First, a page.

From conception, our individual and communal survival is mediated through water. And seventy percent of the earth is covered by water; we know all this. But the sheer volume of the water we live amidst does not make it invulnerable. The water protectors blocking the greasy expansion of the Dakota Access Pipeline, which threatens the integrity of the Missouri River, are attempting to prevent what the 100,000 residents of Flint Michigan already know to be true. We are fully capable of contaminating the water that we need for life, and of destroying the sanctity of that which the Spirit of God swept over and called good.
Water is necessary, it is vulnerable, and it is also dangerous. Our scriptures remind us of that in stories of the flood and Jonah and the Red Sea crossing. And getting through rough water may be only the beginning of a risky journey, which Matthew’s narrative makes plain when Jesus goes directly from the Jordan into the desert of his temptation. But sometimes the only way through the risk is by means of immersion.
We learn so much from water: from hearing stories about it, from being around it, from being in it, from being made of it. I sometimes wonder if one of the reasons Jesus needed to enter the water of baptism was simply to comprehend the 60% of his embodied self that was water. We have to assume that he was just as attracted to water, and just as subject to the rules of fluid dynamics, as any of the rest of us.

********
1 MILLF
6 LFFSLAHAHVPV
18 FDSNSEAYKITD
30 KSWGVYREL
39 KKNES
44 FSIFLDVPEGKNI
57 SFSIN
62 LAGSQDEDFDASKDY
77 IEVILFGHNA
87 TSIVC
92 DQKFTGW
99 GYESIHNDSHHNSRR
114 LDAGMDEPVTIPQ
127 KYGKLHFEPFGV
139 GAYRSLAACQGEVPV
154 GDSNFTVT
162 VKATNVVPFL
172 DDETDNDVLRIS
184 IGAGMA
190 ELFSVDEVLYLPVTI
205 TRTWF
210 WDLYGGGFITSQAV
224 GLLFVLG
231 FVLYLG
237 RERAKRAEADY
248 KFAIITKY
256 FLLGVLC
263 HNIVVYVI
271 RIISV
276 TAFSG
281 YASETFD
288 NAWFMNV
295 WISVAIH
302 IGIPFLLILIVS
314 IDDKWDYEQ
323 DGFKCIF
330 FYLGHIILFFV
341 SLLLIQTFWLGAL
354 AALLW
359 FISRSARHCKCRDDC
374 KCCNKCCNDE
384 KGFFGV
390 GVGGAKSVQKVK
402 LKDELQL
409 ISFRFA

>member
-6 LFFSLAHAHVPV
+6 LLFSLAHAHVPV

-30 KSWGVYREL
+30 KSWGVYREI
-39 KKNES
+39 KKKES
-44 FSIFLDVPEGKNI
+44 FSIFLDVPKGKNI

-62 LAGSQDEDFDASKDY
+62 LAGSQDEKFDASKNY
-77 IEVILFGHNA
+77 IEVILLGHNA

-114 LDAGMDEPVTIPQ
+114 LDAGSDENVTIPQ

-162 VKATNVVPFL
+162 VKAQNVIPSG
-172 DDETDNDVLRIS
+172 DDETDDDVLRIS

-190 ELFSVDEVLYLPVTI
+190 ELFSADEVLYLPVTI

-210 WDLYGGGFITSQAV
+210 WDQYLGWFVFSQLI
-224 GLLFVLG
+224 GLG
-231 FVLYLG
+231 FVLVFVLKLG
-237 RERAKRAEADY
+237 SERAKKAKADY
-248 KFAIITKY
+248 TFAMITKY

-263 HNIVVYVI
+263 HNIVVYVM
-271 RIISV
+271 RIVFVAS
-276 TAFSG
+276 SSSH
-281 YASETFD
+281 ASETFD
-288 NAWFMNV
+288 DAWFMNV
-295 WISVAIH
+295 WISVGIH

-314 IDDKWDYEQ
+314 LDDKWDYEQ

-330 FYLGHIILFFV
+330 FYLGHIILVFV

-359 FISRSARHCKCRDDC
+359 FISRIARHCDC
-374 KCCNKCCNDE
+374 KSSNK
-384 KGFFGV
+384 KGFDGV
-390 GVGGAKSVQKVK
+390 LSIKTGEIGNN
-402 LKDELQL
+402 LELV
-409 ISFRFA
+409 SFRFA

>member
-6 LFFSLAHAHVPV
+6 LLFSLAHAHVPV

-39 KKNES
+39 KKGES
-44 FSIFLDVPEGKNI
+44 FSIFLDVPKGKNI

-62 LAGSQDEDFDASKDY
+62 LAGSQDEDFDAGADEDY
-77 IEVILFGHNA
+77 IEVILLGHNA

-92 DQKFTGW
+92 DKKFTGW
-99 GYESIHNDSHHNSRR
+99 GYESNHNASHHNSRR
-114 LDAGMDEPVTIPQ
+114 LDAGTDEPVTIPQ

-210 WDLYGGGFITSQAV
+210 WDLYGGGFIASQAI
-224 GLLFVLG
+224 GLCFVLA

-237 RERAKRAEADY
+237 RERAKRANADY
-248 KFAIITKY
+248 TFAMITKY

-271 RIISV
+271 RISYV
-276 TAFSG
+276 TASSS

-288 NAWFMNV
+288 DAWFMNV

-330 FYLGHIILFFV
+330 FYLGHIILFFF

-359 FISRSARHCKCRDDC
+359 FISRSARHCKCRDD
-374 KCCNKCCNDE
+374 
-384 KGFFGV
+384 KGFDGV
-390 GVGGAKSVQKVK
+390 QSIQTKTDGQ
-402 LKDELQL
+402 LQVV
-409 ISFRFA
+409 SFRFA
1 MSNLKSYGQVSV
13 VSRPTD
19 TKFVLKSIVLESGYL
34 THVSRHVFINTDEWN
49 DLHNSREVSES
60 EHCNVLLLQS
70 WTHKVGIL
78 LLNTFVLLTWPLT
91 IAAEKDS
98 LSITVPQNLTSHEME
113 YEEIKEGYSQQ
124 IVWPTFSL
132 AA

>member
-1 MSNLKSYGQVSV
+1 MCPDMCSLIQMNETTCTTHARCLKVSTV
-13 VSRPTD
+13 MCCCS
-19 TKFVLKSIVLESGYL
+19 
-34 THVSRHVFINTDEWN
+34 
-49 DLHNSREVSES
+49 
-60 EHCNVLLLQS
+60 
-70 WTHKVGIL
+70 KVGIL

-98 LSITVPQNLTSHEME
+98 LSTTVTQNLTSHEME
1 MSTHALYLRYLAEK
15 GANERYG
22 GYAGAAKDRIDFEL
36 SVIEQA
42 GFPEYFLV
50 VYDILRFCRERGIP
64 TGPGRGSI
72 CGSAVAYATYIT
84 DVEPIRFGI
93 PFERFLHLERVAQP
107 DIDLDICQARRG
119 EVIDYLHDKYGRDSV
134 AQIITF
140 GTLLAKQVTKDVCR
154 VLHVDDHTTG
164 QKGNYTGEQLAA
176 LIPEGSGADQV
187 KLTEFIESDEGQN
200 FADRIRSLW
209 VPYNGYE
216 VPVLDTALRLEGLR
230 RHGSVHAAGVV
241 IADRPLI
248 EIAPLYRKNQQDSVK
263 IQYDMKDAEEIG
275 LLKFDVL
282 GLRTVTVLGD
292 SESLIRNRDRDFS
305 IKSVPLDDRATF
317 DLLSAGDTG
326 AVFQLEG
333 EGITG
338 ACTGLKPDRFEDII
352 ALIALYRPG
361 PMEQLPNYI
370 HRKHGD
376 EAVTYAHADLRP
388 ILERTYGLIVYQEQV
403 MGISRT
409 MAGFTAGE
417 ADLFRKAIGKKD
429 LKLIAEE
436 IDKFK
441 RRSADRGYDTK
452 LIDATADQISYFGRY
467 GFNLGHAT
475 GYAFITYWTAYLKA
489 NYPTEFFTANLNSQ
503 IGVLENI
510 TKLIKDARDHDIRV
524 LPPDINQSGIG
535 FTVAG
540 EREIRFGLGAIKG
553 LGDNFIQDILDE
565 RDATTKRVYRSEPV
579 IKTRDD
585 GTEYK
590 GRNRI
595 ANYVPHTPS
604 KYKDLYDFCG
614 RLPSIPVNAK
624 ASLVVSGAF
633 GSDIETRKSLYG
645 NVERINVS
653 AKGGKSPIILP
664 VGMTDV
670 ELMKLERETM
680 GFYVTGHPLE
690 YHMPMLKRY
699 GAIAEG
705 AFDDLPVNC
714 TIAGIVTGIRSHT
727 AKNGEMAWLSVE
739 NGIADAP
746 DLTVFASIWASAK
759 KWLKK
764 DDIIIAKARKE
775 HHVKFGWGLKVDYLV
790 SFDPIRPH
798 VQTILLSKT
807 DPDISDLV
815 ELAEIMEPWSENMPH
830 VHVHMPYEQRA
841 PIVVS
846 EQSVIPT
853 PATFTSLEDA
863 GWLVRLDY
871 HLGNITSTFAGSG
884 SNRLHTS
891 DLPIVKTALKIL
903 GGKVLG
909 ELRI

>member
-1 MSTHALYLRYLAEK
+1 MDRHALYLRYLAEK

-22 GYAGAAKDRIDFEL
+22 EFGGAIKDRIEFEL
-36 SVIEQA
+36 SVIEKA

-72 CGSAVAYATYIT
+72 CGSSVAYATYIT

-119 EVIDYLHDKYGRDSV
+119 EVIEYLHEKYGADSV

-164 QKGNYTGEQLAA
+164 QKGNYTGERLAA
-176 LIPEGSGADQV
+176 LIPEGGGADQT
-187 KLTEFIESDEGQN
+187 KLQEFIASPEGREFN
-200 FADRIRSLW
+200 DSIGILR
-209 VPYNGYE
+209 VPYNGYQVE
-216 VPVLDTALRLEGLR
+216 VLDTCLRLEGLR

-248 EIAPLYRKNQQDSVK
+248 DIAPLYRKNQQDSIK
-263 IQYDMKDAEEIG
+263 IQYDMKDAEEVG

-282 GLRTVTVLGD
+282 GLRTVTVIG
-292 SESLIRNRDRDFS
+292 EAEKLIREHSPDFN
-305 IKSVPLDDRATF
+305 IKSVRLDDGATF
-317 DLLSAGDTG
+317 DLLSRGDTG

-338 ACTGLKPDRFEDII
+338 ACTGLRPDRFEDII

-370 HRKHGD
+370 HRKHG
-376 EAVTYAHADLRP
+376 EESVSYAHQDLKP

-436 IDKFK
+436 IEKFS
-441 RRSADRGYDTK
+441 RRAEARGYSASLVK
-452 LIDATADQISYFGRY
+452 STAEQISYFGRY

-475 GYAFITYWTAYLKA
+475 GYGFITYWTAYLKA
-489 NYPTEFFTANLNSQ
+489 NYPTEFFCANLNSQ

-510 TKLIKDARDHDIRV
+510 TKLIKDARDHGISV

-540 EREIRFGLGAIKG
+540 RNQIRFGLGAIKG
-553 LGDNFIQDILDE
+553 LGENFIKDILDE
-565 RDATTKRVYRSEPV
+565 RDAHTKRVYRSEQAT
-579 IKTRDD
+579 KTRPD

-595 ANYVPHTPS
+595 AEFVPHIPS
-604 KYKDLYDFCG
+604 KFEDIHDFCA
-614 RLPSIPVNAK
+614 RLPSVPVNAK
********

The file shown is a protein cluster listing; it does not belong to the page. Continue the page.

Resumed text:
One principle of which being that water seeks its own level. We see the fruits of this in the dramatic reshaping of landscape that can occur when water interacts with geology. Consider the Grand Canyon, or—closer to my new home state—the Columbia Gorge. In similar manner, baptism reveals the powerful sacramental interaction of water and words. So when in baptism we renounce that which corrupts and destroys God’s good creation, and we affirm our commitment to conform ourselves to Jesus Christ, we might say that baptism is our call to level up. To become like God, whose glory is manifested through water; in birth and in baptism, from creation to revelation.
Martin Luther once said baptism is a once-in-a-lifetime experience that takes our entire lives to fulfill. And if we’re honest with each other—which I like to think we are at Trinity—we have to confess that it’s sometimes a messy fulfillment. If we’re really doing the work of renouncing things that our culture affirms, and affirming things that our culture denies, living into our baptismal identities will be no less dramatic than the wildness of the waves generated where the Columbia River meets the ocean. We will run into conflict. Maybe not for all of us on the scale of those who have been protesting at Standing Rock, but certainly on the scale of defending the rights of the marginalized and, indeed, of the earth itself.
Which is why we gather on days like today to remember our own baptisms. We need to remind each other, and be reminded that—while baptismal life is our deepest human truth—it is also hard. And that we are not alone when we accept the risk and the reward. And that Jesus has done it before us. And that we ourselves—birthed in water, baptized in water—are sufficient to cover the world in a sea of goodness. With God’s help, of course. Because every time we again say “I will” to our baptismal identity, the glory of the Lord is revealed anew.